This year saw a flood of announcements around a concept that seems like it should have existed all along: shoes designed and manufactured based on a woman’s foot. Specifically, running shoes.
“For the most part, it wasn’t happening at all before. I think it’s been a secret for the industry that brands were selling women’s shoes that were made for a man’s foot,” Matt Powell, senior industry adviser for sports with the NPD Group, said.
Now, however, some brands are adjusting their strategy, at least when it comes to running footwear. In June, Under Armour launched its first running shoe that was based off of a women’s last (a tool used to shape footwear), the UA Flow Synchronicity. Days later, Puma unveiled its Run XX Nitro running shoe, which is only available in women’s sizes. The brand in 2021 released its first shoes that were based off of a women’s last, according to Erin Longin, the general manager of running and training at Puma.
“It’s really forcing everybody out into the open. It’s funny — when a brand says ‘we’re now making a women’s-lasted shoe’ they’re basically admitting that prior to that they weren’t doing that. They were actually making women buy men’s shoes,” Powell said. “I think with each one of these, it’s exposing other brands that need to step up and so we’re really going through a fairly significant revolution in the industry right now.”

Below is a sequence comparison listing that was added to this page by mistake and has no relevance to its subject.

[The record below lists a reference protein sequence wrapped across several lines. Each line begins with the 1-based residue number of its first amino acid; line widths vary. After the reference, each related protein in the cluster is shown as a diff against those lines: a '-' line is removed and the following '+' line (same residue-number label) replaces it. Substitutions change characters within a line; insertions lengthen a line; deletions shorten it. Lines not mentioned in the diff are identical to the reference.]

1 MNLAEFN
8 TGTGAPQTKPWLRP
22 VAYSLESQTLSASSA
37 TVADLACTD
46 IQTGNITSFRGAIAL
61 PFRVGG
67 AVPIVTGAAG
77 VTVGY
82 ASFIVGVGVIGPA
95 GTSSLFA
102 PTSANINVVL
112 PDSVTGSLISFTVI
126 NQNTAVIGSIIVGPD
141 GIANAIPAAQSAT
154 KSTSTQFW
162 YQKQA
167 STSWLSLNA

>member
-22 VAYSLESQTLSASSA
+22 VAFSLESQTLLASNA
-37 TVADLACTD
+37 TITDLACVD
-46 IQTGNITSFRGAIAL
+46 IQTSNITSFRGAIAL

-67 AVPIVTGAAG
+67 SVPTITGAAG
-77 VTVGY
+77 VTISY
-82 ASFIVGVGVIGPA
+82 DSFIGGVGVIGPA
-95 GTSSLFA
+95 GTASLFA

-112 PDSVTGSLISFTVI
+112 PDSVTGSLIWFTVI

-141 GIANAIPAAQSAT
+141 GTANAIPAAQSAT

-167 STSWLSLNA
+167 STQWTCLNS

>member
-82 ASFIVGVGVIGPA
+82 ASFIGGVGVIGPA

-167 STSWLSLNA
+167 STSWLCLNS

Some brands have been at it longer. Adidas created its first running shoe on a women’s last decades ago, in 1978, according to a company spokesperson. A year later, the retailer made its first running shoe specifically for women. Since then, the company has designed other women’s-specific shoes, including the Pureboost X. The Ultraboost 22, released in December, used a women’s last for the first time in the product’s history and will have a dedicated women’s version going forward as well.
As more brands begin catering directly to women, there’s the potential for a shakeup in the running shoe market. Lululemon, for instance — which is now larger by revenue than Under Armour — entered the footwear category in March. Its first offering? A running shoe that was actually designed for a woman’s foot.
The question is whether women even realized brands weren’t designing products based on a woman’s foot — and how they’ll respond when they try a pair that were.
“I’m not sure the consumer fully grasps what’s happened here yet either — and whether she thinks it’s important or not,” Powell said.
The status quo
For Puma, the journey to creating running shoes with a women’s last began in 2018, when the company had already decided to relaunch its performance running category. Puma’s Longin recalled seeing research that women had finally overtaken men in total number of race finishers, a “drastic change” from 20 years ago.
“We knew from the start that we wanted to do it differently,” Longin said. “We had the chance to really reset everything we were doing in running, so we made it a mission of ours to consider women from the start of our relaunch.”
That included using a women’s last for all of its running products in 2021, and testing all of its shoes with both men and women. Prior to the Run XX Nitro, however, all of Puma’s running shoes were available in both men’s and women’s sizes. This latest shoe was a chance for Puma to develop something uniquely made for women.